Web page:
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Split Decision

Jan 6, 2004 7:48 AM

So, college football has a split personality. Like we didn’t know.

Congrats to Louisiana State, the BCS champion, for its 21-14 victory over Oklahoma and Bob Stoops, who has taken a hit the past two games in an otherwise pristine career.

The Sooners played nothing like the 6½-point favorite the books posted, getting dominated in the statistics. If not for special teams and a key interception, the Tigers could have breezed. Of course, having over 80,000 highly partisans fans at the Louisiana Superdome in New Orleans doesn’t hurt the cause.

The debate will continue for months as to whether LSU or Southern California deserved to be the No. 1 ranked college football team for the 2003-04 season. The Associated Press poll of writers and broadcasters voted for the Trojans off their impressive 28-14 victory over Michigan in the Rose Bowl.

Southern Cal was a 7-point favorite, and it could be argued that for the past two seasons has been the top college team in the country. Matt Weinert stepped right in at QB for Carson Palmer and the offense didn’t skip a beat. In all, favorites were an even 13-13-1 in the bowl series.

The way to bet was definitely "under" early. At one point, "unders" owned a 13-4 edge. The "over" rallied a bit as the elite matchups took place over New Years, but the Sugar Bowl finale closed the gap only to 19-8.

The matchup that really bothered me was the Humanitarian Bowl in Boise that featured Tulsa and Georgia Tech. How those teams managed to make a bowl game and not Connecticut or Northern Illinois is a joke. Now that would have been a far more intriguing and enticing contest to watch than a 52-10 Tech blowout.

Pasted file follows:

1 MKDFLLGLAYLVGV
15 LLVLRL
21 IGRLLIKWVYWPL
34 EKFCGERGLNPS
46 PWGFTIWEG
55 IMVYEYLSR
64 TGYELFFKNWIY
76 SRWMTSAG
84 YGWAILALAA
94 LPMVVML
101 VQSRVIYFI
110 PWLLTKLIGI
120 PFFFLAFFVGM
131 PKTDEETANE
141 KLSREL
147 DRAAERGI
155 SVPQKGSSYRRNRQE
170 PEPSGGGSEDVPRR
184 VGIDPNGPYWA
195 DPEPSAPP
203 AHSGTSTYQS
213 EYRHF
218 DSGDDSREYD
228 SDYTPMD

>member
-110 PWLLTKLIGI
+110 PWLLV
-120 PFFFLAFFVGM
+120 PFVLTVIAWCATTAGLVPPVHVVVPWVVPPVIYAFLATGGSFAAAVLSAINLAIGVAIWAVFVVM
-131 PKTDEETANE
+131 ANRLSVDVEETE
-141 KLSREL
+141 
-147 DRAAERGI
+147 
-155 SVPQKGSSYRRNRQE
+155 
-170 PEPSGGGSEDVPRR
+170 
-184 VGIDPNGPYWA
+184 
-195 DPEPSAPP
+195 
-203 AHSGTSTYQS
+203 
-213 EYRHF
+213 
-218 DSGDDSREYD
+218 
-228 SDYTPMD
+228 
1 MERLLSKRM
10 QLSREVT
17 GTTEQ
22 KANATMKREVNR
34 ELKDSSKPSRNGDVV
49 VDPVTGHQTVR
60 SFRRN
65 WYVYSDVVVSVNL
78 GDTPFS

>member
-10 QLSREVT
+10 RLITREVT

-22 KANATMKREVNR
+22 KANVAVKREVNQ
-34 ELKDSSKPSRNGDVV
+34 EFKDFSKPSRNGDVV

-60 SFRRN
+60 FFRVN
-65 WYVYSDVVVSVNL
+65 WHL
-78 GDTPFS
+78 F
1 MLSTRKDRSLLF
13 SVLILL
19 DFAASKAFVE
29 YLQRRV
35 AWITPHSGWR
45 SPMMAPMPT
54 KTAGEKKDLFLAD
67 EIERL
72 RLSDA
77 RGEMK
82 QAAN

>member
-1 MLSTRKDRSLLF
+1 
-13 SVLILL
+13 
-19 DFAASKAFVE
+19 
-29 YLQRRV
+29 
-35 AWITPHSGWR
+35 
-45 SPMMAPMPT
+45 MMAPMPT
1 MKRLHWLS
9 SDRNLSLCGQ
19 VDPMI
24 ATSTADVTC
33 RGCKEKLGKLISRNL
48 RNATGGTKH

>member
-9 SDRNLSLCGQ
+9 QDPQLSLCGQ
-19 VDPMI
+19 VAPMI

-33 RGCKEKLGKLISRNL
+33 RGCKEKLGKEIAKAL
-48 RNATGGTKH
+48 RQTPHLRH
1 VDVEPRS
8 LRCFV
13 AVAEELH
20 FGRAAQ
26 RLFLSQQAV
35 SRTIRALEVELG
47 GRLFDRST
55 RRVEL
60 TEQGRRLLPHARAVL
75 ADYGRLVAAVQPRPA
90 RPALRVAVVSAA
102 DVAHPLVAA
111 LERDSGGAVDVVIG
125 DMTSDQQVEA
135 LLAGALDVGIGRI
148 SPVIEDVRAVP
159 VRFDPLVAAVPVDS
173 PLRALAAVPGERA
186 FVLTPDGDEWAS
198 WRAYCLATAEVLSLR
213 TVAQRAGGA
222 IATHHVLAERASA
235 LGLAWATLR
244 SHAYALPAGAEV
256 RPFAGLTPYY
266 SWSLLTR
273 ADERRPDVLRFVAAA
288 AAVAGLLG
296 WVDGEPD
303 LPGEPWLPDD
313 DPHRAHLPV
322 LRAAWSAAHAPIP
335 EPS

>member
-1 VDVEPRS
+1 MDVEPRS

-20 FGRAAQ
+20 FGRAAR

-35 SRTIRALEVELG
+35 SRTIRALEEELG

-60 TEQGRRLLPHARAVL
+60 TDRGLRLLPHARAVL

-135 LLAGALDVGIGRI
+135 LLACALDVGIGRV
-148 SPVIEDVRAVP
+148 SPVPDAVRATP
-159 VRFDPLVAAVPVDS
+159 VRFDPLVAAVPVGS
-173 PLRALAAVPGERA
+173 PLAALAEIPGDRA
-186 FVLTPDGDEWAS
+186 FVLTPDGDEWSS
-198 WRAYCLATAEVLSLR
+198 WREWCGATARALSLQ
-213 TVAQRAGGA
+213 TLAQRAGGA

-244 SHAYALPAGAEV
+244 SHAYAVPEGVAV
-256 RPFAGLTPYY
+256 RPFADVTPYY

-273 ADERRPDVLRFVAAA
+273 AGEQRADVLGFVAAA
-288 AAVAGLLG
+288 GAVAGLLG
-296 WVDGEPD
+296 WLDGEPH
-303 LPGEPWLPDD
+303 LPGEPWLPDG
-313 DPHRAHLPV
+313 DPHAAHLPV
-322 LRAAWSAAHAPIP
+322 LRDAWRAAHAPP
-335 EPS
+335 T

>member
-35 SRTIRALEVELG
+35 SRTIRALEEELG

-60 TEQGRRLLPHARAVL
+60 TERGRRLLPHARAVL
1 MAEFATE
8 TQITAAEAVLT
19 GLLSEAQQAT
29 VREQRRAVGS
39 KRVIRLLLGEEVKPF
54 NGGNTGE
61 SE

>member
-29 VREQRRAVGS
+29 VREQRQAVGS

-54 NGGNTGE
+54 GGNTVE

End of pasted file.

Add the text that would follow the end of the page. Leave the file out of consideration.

The NFL first round matchups were fairly predictable with the favorites and home teams victorious in three of the four contests. Anything that produces 75 percent efficiency works in my world.

If there was one surprise it was the horrible effort of the Denver Broncos putting up such little resistance as a 3-point underdog at Indianapolis. It was only several weeks before that Denver won at Indy without Clinton Portis and made the Colts look bad. Obviously, Indy came up with a much better scheme and revenge was very sweet to backers of the horseshoe.

Speaking of horseshoes, the Green Bay Packers continue to carry one thanks to the interception TD from Al Harris in overtime to beat Seattle. Of course a lot of us were thankful that no extra point was needed in the OT, thus protecting our Seattle pick as a 6½-point dog in a 33-27 loss.

Tennessee-Baltimore was the best game of the four, with ageless Gary Andersen booting the game-winning FG in overtime. Somehow you knew Steve McNair would find a way to get the job done and bring home the bacon as a 1-point favorite.

The Carolina Panthers turned in a great home performance in eliminating the overrated Dallas Cowboys, who only made the playoffs on the strength of Bill Parcells coaching talent. The game started and stayed at 3 for Carolina and it was easy money.

No doubt, you will be hearing all week how the bye week will help top two seeds in each conference and that home favorites dominate. But, don’t be surprised it that 80-plus winning percentage over the past dozen years doesn’t take a hit this weekend.

For those looking forward to baseball and stock cars, Rob Terch at MonteLago has an early gift. There is a Red Sox vs Yankees prop up as to which team will win the regular season series. The Yanks are favored at -115. If you like Boston, it’s —105.

As for the February running of the Daytona 500, there are three prop matchups available for wagering. Dale Earnhardt Jr. is —125 over Michael Waltrip (+105), Jeff Gordon is even against Kevin Harvick (—120) and Ryan Newman is even vs. Tony Stewart (—120).